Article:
The big news today is that, after two consecutive quarters of declining growth, Japan has fallen into recession. The Japanese economy was down 1.6 percent in the third quarter, following a 7.3-percent decline the previous quarter.
To put this in context, the U.S. economy shrank by 2.1 percent in the first quarter of this year, causing great worry at the time. At its worst, in the fourth quarter of 2008, it was down 8.2 percent. In other words, Japan had a decline two quarters ago that was almost as bad as what we faced in the financial crisis, but it hasn't bounced back, as we did in the second quarter of this year.
This explains the decision on Halloween by the Bank of Japan to dial up its already large stimulus program by another 25 percent–30 percent or so. This takes the BOJ into unprecedented territory, and the measure passed on a narrow 5–4 vote—also unprecedented for the normally consensus-oriented bank. Plus, in a new development, the bank will also move to buy stocks as well as bonds.
Per the chart above, Japan is already an outlier. Assets at the Federal Reserve increased from about 15 percent of GDP to 26 percent, a jump of around 60 percent, while assets at the European Central Bank have actually remained at about the same level, after expanding and then contracting. Assets at the BOJ have close to tripled over the same time period and are set to grow even faster.
What does this mean for Japan and the world?
I would argue that, for Japan, this move is a sign of desperation. The BOJ has run out of options and is now reduced to monetizing the debt in an attempt to keep the economy moving. The mismatch between the debt balance, tax receipts, and population growth pretty much guarantees this will end badly for everyone. While this kind of massive monetary stimulus may well help inflate the value of financial assets in the short term, it’s simply not sustainable over the longer term.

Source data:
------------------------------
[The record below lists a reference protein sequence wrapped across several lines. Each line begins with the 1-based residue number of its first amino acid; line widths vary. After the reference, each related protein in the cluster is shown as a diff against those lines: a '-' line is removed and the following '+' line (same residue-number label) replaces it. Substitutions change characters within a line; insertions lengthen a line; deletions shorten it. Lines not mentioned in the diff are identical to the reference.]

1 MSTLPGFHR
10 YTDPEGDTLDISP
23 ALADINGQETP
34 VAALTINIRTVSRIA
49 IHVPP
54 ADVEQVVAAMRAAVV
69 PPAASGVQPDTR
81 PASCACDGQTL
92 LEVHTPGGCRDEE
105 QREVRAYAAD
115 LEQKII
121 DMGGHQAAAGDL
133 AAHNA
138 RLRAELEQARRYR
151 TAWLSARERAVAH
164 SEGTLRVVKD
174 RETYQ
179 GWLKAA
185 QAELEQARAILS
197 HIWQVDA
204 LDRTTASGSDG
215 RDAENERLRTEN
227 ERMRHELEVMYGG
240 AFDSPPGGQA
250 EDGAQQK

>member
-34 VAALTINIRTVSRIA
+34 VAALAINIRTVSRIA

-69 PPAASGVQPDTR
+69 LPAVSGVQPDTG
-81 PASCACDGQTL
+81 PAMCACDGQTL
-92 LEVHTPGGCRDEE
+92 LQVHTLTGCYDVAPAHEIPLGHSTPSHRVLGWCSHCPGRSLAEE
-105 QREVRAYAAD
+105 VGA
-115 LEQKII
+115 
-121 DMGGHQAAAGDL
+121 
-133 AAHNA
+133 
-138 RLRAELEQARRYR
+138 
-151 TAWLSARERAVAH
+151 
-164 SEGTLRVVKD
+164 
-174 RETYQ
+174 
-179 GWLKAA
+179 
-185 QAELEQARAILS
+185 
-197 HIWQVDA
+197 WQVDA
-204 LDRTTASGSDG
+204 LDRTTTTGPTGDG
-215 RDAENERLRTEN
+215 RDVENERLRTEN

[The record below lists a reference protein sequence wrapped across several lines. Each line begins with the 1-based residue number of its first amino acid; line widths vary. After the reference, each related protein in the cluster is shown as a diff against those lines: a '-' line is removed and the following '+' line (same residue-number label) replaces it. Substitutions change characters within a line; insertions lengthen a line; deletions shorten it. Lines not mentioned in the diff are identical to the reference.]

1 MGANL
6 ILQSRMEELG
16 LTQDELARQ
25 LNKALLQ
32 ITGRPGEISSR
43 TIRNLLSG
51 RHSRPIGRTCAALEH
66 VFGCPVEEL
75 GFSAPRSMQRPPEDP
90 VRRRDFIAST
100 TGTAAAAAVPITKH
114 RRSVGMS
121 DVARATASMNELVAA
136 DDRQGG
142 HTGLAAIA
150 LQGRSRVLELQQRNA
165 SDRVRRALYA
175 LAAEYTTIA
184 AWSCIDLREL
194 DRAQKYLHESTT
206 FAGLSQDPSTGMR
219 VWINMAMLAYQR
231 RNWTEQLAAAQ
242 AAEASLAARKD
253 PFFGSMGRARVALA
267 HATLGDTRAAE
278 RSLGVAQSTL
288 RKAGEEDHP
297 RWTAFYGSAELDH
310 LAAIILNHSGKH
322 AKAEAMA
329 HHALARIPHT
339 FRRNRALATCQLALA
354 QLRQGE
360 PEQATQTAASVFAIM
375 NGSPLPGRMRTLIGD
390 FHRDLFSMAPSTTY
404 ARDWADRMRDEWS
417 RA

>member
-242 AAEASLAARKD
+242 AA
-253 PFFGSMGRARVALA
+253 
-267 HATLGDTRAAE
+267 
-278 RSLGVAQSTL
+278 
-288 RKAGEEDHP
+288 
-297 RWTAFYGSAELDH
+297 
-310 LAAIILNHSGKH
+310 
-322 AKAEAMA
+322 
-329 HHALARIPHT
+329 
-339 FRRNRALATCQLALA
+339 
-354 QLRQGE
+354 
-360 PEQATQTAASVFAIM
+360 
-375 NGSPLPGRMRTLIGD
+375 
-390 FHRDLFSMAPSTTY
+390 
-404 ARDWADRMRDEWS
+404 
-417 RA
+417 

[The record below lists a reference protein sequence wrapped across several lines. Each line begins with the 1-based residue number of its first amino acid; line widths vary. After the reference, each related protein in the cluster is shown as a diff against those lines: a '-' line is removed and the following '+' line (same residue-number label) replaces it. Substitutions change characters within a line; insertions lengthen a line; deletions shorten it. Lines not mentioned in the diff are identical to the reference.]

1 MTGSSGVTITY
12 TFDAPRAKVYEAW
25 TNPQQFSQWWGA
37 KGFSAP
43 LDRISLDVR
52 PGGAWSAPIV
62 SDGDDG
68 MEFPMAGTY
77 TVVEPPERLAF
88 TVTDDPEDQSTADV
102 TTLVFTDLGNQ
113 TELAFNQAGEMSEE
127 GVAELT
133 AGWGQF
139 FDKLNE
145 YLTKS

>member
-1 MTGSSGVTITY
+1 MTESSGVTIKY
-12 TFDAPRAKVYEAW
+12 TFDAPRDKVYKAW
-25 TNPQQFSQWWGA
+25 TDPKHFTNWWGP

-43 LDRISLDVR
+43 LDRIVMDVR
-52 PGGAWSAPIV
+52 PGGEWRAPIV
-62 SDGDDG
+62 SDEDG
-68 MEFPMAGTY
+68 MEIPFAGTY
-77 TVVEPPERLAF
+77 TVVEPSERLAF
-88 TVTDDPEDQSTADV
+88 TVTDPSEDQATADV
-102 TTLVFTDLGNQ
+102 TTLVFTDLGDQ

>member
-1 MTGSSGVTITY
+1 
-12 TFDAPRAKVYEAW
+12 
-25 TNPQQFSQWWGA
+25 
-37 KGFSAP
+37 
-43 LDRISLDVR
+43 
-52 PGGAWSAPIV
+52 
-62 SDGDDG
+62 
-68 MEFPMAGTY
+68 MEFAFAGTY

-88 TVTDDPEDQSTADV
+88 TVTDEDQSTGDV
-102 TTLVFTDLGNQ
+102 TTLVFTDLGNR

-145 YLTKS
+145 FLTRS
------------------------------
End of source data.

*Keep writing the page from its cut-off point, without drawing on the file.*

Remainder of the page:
For the world, there will be two major issues to watch:
- The first is the effect of the decline on the Japanese currency. As the yen gets cheaper, Japanese exports get cheaper, which is a problem if you’re another exporting country, like Germany or China. Neither country can afford to give up that kind of advantage, so expect more competitive devaluations—or in China's case, actions that go beyond the economic.
- The second problem is the potential for systemic disruption if Japan defaults on its debt. Most Japanese debt is domestically owned, so the problem appears limited. But as we've discovered, you never know.
What about the U.S.?
For the U.S., Japan is a cautionary tale but not a vision of the future (yet). Unlike Japan, we recapitalized our banking system. Unlike Japan, the Fed implemented QE when needed (arguably) and is now starting to pull back after seeing signs it’s working. Unlike Japan, we have a rising generation, the Echo Boomers, that should rekindle growth in the next five to ten years. Unlike Japan, we haven’t dug a hole so deep we can’t see our way out (at least not yet).
The Japanese recession could be the first step in the next round of global financial instability. I mentioned the Asian financial crisis of the late 1990s the other day, and I think there are lessons we can learn from that. Here in the U.S., though, we remain relatively well positioned to ride out the storm should it show up—an important point to remember.